You started out busking after quitting your day job. Is this true? Do you remember what you were thinking when you decided to make such a change? What kind of job did you have before?
I’ve had a lot of jobs, but for the two years before I started busking I worked for an audio production company as an engineer. I honestly thought I was going crazy when I made that change. I didn’t really know what I was doing.

You seem to be really into your theatrics – I’ve read about your theme of dying every year at Halloween. Why did you start up that tradition, and what made you stop in the end?
That is a bit of a tricky one to talk about. It all sort of evolved naturally out of the music I was doing and the images that were in my mind at that time. I planned to keep doing it for a long time, but in the end it was a cycle that just lasted five years. I miss that whole dimension of my performances, but I still think it was the right time to stop when I did.

Are there any other big theatrical stunts you’ve been a part of, or created?
Sure… but I don’t really think of it that way – as theatrical stunts. I just get fun ideas and try to manifest them. Years ago I invited my fans to board a commuter ferry dressed as pirates. There were a couple hundred of us. It was really fun. Later a group of friends and I staged these tiny “musicals” in about 50 supermarkets in the Seattle area. That was really fun… another idea I want to do more with is puppet shows with giant puppets performed on freeway overpasses for the cars going by. We did something like that one year at Camp Tomato.

Personally, my favourite number is seven, but you have a real thing about the number eleven. I’d love to know why this is if you wouldn’t mind sharing?
Seven is ok. It rhymes with eleven at least. Eleven is just a nice number to say. Say it over and over a few times, it is like a little three syllable poem.

Can you tell me a bit about Camp Tomato? What goes on there? Why did it start? What are the plans for this year?
I started Camp Tomato right after I stopped dying. It is just a gathering of people to play weird games that I think of. We play “Tomato Raid” which is like “Capture the Flag” but instead of two teams and two flags, there are four teams and hundreds of tomatoes. Last year we had a new game called “Rhinoceros” where people get in refrigerator boxes and ram each other. That is my new favorite thing.

You have short stories on your website (which are wonderful by the way.) Do you do much in the way of writing (other than songs, of course)?
I wish I wrote more. I have a handful of other stories that aren’t up on the site, and I really hope to make a little book someday to collect them all.

Do you dabble in any other arts?
My music sometimes requires me to do other “art” things. For my shows, albums and videos, I’ve done drawings, photography, lino-cuts, puppet making, web design, stained glass window making and a bit robotic engineering. Well the robot was just a few modified remote control children’s toys .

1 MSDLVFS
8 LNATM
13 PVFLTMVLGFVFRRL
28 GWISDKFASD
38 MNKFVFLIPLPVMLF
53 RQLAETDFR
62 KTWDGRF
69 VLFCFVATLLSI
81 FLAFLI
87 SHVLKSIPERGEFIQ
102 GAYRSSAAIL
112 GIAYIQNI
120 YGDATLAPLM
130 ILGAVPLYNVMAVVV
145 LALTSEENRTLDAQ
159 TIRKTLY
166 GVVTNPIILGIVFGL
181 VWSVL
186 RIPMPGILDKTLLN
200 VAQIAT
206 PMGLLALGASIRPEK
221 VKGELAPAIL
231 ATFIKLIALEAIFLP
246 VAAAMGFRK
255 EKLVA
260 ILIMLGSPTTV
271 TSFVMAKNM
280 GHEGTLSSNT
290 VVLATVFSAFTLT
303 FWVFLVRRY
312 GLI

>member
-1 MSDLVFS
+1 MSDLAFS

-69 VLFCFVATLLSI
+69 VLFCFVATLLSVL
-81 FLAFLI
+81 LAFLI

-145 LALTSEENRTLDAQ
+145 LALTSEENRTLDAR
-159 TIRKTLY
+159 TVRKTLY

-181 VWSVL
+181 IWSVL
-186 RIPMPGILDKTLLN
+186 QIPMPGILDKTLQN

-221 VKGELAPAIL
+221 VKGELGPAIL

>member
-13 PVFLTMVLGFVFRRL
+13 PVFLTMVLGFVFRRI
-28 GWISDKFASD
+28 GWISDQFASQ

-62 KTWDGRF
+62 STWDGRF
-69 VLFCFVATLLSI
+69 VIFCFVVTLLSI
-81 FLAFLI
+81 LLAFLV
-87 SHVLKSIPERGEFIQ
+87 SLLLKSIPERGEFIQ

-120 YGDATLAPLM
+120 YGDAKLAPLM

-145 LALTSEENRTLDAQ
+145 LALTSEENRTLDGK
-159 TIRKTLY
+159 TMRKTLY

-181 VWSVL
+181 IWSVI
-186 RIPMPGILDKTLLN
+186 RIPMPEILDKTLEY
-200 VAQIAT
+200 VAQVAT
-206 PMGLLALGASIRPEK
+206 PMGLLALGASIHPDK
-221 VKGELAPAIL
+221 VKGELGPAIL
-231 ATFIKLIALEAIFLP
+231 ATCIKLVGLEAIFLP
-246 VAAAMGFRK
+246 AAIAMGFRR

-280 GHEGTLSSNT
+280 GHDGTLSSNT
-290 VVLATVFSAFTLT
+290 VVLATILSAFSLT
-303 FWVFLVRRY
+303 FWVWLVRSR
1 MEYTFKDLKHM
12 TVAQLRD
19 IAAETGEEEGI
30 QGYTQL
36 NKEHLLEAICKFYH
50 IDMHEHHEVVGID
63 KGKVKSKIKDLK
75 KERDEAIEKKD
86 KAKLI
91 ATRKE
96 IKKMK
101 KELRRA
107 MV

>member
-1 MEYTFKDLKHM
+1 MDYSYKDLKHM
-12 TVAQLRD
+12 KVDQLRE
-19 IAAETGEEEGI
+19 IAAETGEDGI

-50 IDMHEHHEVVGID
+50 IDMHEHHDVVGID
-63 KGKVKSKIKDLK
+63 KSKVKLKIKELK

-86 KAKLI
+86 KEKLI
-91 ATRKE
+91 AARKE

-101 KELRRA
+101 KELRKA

Can you tell me a bit about the Evelyn Evelyn project for the readers?
It is my project with Amanda Palmer. She has a thing for the number 11 too. When I first toured with the Dresden Dolls, she told me she once thought to call the band “Eleven Eleven” but the name was taken. Then she said she also wanted to call it “Marsha Marsha Marsha” but that was taken too. I said, “what about ‘Evelyn Evelyn Evelyn’?” and she didn’t like that name, but after a moment she said “Evelyn Evelyn” would be a great name for a band.

I’m sure you’re sick of talking about it, and to be honest so am I, but can you please say a little about the controversy that’s surrounded the project? As far as I’m concerned you and Amanda have been nothing but graceful about the whole thing, it’d just be lovely if you could mention it.
I actually think the whole issue has been very interesting and I think that a lot of the problems people have expressed are actually very valid. I hadn’t thought of this as a project so much about disability, but it is a valid point that they bring up that often when disabled people are portrayed in popular culture, their role almost always fits into one of a very few stereotypes, and they are right that to a certain extent we have done the same thing with this project. I do think it is a pity that so many people got so upset about this before the album actually came out. Maybe I am wrong, but I think that the actual album stands up to this criticism a bit better than the “idea” of the album does. I also don’t feel badly about apologizing. I think we made some mistakes in how we were talking about the project. I know that I’ve learned a lot and hopefully will continue to from this criticism, and I hope that perhaps others will as well.

Looking to the future – do you have any plans for a new album after Evelyn Evelyn?
Yes. I just recorded a live album before I left Seattle that will hopefully come out in the fall. I also have a couple more collaboration projects in the works including an EP with my “party” band “Big Little Dipper Dipper”.


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